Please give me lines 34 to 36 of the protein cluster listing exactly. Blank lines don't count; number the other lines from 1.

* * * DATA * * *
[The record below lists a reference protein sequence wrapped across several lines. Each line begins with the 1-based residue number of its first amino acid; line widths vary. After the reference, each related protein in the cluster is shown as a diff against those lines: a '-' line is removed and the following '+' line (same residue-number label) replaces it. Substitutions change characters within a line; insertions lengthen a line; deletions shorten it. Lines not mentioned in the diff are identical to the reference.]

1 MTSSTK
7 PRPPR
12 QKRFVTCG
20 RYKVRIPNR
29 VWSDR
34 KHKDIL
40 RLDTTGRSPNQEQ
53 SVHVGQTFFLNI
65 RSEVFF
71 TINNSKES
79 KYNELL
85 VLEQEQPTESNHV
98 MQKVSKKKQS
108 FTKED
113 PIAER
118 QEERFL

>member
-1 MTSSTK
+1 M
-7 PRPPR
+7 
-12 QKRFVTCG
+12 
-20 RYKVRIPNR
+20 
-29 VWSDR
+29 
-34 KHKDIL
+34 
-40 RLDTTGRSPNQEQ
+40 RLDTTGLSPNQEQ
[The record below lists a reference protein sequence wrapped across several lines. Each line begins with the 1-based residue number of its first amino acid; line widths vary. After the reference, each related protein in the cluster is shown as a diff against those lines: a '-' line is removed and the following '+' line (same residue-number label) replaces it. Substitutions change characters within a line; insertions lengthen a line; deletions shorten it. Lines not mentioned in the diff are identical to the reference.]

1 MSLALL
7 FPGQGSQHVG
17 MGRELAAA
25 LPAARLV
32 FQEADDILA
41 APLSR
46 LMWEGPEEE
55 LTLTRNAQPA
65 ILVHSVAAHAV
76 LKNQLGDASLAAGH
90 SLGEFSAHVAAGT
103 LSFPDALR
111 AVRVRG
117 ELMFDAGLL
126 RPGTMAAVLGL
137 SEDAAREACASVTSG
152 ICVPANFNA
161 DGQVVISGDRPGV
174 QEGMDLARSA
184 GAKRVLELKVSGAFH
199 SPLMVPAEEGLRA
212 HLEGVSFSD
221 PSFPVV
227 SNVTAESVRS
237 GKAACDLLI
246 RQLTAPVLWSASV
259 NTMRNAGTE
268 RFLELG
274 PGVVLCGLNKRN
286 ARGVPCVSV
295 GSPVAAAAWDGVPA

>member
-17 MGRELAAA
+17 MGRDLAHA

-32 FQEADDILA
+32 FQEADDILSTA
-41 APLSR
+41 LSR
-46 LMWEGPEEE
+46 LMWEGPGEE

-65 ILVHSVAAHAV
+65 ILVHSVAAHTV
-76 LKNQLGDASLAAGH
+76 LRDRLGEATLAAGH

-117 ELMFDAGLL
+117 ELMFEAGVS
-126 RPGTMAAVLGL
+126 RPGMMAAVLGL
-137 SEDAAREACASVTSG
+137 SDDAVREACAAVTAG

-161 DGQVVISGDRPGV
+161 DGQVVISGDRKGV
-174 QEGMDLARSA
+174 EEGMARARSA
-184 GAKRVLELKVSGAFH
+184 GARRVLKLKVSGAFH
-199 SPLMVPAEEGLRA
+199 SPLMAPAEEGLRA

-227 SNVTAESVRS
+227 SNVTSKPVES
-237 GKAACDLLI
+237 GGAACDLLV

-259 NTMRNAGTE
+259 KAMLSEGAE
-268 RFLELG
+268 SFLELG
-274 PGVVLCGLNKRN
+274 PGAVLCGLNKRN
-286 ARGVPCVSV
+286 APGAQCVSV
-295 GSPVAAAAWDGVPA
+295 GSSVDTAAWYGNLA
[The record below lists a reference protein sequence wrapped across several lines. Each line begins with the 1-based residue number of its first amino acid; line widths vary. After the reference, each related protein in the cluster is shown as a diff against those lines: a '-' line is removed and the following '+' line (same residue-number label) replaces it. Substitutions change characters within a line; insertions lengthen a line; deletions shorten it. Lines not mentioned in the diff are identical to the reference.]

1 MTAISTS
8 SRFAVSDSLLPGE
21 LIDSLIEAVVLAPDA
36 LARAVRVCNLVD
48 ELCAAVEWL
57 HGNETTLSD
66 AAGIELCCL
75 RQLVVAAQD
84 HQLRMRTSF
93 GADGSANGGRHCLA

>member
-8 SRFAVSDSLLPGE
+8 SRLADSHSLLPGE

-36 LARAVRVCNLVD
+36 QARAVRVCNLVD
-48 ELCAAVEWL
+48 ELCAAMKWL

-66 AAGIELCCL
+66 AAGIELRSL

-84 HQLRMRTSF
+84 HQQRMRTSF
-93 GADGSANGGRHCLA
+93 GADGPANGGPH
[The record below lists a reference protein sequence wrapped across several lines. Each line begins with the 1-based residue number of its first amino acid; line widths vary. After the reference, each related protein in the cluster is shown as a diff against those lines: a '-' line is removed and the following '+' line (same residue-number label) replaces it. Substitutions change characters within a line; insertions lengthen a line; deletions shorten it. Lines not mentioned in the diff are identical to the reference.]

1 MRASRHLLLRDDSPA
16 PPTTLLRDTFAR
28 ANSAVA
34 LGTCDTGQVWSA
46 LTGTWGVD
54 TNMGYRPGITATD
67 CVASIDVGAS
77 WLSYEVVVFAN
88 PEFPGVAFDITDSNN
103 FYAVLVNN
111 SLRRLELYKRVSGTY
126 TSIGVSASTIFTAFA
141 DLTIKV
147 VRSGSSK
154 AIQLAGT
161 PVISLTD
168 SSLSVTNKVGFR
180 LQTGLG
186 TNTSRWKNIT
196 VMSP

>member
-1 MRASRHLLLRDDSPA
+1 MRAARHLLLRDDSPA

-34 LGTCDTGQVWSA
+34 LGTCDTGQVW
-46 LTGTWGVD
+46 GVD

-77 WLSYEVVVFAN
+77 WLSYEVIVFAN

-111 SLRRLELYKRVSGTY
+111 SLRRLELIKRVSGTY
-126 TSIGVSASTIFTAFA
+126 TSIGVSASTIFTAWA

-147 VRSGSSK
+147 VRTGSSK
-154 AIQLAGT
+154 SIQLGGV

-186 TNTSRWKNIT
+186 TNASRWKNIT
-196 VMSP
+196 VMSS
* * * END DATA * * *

1 MSLALL
7 FPGQGSQHVG
17 MGRELAAA